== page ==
Is the Nexus One a good choice?


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  1. estefana

    estefana Well-Known Member This Topic's Starter

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    Hey guys,

    I was just wondering if I could get some opinions and mini-reviews about the Nexus One. I'm looking for an Android phone with a 1Ghz processor and 512mb ram (min. specs to run Gingerbread) and the tricky part is, I live in Canada and Rogers basically owns my soul. The Nexus One seems to fit the bill, but I hear a lot of great things and a lot of bad things about it. I'm pretty sure many people have installed Froyo on it but there seems to be quite a few problems. It'd be great to hear about the N1 from people who have been using it for a long time.

    Some of the things that concern me about the N1:
    - Sub-par Screen (bad in sunlight)
    - Finicky touch buttons
    - Battery life that seems to spontaneously go down
    - Crappy Camera (I'm assuming there is no flash or 720p video)

    Also, is there any other phones you would recommend that would work on Rogers that fit my bill?

    Thanks in advance for any answers, reviews or tips!
     

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  2. ap3604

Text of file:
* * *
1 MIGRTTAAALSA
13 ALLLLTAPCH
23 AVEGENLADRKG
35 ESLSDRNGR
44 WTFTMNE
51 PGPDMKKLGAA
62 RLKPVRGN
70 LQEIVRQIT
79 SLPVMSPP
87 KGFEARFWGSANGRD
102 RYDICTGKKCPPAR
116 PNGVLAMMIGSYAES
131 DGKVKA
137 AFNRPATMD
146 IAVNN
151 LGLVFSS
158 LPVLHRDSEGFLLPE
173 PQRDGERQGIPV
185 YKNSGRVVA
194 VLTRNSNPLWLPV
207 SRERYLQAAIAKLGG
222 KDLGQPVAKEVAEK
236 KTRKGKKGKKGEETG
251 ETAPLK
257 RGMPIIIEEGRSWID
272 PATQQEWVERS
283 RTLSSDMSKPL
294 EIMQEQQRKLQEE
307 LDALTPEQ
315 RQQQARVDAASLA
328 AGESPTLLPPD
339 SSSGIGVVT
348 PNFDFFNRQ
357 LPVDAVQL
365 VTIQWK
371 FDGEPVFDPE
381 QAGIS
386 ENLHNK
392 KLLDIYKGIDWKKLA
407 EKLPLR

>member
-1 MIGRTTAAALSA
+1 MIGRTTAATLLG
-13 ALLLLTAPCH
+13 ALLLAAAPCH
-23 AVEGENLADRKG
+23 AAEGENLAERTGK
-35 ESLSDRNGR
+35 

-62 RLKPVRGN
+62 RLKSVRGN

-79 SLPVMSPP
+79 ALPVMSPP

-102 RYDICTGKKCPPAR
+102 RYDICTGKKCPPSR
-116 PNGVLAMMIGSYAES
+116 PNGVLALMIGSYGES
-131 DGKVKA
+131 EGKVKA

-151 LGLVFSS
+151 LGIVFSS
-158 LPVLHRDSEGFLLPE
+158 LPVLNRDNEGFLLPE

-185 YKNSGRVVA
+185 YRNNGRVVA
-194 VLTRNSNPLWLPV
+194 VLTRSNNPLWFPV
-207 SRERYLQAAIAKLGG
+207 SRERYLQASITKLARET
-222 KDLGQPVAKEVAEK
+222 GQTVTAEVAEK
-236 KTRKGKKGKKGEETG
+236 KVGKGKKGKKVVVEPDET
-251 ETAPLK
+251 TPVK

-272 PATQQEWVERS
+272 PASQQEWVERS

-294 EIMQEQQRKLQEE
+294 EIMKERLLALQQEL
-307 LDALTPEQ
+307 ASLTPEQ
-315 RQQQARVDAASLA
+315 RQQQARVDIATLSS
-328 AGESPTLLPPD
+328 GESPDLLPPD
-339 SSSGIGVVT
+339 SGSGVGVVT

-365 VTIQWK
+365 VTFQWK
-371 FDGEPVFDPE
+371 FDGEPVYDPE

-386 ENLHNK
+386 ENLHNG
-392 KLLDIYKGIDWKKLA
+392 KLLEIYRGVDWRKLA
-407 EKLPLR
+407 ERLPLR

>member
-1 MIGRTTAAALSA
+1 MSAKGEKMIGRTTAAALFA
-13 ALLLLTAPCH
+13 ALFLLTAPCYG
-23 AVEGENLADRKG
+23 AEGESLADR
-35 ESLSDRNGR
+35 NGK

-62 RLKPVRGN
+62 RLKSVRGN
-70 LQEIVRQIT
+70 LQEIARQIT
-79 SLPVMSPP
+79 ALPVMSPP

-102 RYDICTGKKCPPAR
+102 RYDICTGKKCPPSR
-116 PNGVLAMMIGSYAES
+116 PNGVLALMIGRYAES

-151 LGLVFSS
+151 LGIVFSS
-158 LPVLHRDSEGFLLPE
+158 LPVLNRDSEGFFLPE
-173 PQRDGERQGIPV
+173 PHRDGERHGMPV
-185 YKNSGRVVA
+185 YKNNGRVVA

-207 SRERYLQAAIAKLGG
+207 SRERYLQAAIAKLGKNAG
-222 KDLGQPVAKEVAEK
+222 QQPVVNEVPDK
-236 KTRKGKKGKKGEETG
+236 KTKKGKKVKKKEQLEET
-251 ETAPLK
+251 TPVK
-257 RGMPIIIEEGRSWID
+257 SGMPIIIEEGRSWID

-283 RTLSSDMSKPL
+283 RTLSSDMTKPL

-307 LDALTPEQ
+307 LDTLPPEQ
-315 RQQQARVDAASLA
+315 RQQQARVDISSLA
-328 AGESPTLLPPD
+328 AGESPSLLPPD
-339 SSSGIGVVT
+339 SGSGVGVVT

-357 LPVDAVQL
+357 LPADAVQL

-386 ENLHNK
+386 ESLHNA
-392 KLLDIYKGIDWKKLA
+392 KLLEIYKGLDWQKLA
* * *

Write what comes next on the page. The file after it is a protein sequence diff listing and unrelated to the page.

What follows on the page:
ap3604 Well-Known Member

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    The Nexus One is an absolutely god awful phone. Every day I use it I get reminded how I completely wasted $529 of my precious money. An iPhone would is a much better phone right?
     
  3. ianr

    ianr Well-Known Member

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    It is a very good phone, not perfect of course, nothing is, and you'll hear about people having problems on any discussion board, the iPhone boards are packed with them, people don't go on there to crow about how wonderful the phone is, they tend to go to the boards when they have problems so don't worry too much.

    The screen is excellent, it is hard to read in strong sunlight because you mostly see a reflection of your face, but I don't find that a major issue, it's not *that* bad. The touch buttons also aren't an issue really, true they're easier to hit by accident than a solid button but on the other hand I like the feel of them and the smooth phone front. You just don't notice them much and I'd happily get another phone with similar buttons or solid buttons, it wouldn't figure in the equation. Battery life I'm not so sure about, I tend to have my phone on charge a lot during the day, I always have had with all my phones and PDAs before them going back some 7 years or so, so I don't notice any problems if there are any. The camera is good, it's not going to challenge a dedicated camera but for a smartphone it's got a good camera and it has an "infinite" focus mode that I use a lot which makes it very responsive so you can take pictures quickly without the phone messing about getting focus. It focusses everything from about 3 feet away to infinity, sort of like cheap disposable cameras do. Picture quality is fine for what I've used it for, taking pictures at car shows and that kind of thing. All the pictures bar the first two in the following flickr set were taken on the N1 in infinite focus mode;

    Brooklands Museum - a set on Flickr

    And yes the camera does have a flash, an LED one. Works OK, not as good as a Xenon as you'd expect.